RNA virus

Delta hepatitis is an infection and inflammation of the liver caused by the hepatitis D virus. It is one of several types of hepatitis. The hepatitis D virus (also called delta virus) is a small circular RNA virus. The hepatitis D virus is replication defective and therefore cannot reproduce in the absence of another virus. In humans, hepatitis D virus infection only occurs in the presence of hepatitis B infection. In 1977, a previously unrecognized nuclear antigen was detected in hepatocytes of patients with chronic hepatitis B.

The antigen resembled hepatitis B core antigen (HBcAg) in its subcellular localization. Its presence was always associated with hepatitis B virus (HBV) infection, but it rarely co-existed with HBcAg. It was termed “delta antigen”. Patients with delta antigen develop anti-delta antibodies. In 1980, the delta antigen was recognized to be the component of a novel virus that was defective and required coinfection with HBV to reproduce.

The hepatitis delta virus (HDV) was shown to rely on HBV for transmission because it used the hepatitis B surface antigen (HBsAg) as its own virion coat. The virus like delta agent was subsequently shown to be associated with the most severe forms of acute and chronic hepatitis in many HBsAg-positive patients. Hepatitis D or delta hepatitis is caused by the hepatitis delta virus (HDV), a defective RNA virus. HDV requires the help of a hepadnavirus like hepatitis B virus (HBV) to reproduce. Delta hepatitis is an infection of humans.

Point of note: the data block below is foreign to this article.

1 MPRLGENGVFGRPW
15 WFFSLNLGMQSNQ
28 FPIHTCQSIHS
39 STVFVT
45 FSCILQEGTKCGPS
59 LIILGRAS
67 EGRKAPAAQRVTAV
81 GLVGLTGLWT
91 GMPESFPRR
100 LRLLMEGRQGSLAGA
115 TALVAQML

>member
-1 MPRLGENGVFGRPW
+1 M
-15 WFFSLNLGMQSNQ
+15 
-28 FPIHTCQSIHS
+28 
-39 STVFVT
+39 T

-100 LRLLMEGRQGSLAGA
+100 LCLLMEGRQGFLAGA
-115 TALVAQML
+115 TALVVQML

The viruses have been found in blood, saliva, semen, and vaginal secretions of infected individuals. Acute delta hepatitis infection may be followed by recovery but usually becomes chronic and causes symptoms for years. An infected person with no symptoms can still spread delta hepatitis to others. They can be spread through sexual contact with an infected person, passed on to a newborn from an infected mother during childbirth, or transmitted by contact with infected blood or bodily fluids.

Routes of transmission of hepatitis D are similar to those of hepatitis B. For this reason, it is seen in individuals who have received a blood transfusion or who have shared needles during drug abuse. Chronic liver disease, which may occur with hepatitis D, often has minimal symptoms. At times there may be mild flare-ups with jaundice (yellowing of the skin and whites of the eyes, accompanied by darkened urine), nausea, fatigue, and weight loss. Symptoms that are similar to hepatitis B but there are those with no symptoms at all.

Hepatitis D virus infection is often severe if it occurs in someone who already has chronic hepatitis B. This acute fulminant form of hepatitis involves severe liver cell destruction and loss of liver function. It can be fatal. Symptoms include: an enlarged, painful liver, enlarged spleen, severe jaundice, susceptibility to bleeding, encephalopathy – a disorder in the functioning of the brain, aplastic anemia in rare cases. Aplastic anemia is a condition in which the bone marrow cannot make enough red and white blood cells.